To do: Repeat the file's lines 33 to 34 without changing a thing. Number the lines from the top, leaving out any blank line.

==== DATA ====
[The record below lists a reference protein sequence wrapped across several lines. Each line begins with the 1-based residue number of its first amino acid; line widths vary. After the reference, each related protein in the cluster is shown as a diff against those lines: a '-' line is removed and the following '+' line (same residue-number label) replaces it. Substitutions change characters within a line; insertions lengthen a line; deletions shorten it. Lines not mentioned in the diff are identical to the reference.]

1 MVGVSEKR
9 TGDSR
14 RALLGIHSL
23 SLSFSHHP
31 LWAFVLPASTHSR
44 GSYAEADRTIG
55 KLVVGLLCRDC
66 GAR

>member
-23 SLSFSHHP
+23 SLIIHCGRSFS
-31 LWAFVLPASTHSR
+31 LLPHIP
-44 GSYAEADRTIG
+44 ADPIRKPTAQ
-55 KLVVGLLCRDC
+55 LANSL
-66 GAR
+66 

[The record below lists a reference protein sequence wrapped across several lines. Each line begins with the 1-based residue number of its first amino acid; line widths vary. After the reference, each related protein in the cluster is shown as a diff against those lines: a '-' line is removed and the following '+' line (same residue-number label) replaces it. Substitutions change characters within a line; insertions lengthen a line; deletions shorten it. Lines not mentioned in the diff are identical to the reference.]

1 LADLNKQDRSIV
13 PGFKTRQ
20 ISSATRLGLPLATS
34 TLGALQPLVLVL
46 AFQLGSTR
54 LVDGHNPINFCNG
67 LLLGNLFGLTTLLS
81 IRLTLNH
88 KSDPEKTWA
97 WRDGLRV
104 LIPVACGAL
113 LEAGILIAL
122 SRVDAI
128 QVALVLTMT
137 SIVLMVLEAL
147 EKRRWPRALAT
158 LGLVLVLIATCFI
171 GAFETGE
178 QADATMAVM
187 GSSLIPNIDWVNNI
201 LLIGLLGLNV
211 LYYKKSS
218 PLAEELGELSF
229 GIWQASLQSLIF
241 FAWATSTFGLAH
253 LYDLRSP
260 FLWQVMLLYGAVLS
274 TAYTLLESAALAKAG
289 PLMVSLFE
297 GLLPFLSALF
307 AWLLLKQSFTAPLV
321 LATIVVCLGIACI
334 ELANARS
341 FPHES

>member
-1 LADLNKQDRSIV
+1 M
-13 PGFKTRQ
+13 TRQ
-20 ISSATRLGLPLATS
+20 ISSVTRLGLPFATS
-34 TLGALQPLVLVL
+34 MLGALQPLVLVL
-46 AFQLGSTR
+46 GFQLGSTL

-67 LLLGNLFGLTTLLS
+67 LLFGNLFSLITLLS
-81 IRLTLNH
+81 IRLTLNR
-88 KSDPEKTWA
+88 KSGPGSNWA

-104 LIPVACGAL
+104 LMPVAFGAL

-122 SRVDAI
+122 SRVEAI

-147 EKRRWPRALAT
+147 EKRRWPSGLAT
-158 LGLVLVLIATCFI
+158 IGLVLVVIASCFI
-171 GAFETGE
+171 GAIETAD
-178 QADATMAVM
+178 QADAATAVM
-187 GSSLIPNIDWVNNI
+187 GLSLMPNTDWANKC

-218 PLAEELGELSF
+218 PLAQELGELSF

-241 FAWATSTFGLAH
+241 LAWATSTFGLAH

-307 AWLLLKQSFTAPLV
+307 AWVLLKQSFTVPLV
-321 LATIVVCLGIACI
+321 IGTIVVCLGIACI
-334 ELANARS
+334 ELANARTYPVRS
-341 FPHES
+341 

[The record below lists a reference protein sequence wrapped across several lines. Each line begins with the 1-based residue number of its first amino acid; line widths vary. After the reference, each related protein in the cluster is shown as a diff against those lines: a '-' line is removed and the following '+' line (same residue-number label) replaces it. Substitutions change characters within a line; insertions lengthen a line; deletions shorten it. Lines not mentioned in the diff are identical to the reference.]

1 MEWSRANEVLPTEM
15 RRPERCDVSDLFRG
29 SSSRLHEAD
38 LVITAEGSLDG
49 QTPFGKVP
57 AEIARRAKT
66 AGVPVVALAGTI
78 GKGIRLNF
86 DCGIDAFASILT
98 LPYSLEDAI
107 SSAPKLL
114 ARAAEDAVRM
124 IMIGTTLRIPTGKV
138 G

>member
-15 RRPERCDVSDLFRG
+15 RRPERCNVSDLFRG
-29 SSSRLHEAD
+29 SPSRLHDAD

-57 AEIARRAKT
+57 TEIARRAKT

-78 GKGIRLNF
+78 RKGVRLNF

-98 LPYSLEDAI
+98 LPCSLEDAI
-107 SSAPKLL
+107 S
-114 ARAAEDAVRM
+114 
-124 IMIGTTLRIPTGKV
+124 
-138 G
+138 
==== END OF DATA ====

113 LEAGILIAL
122 SRVDAI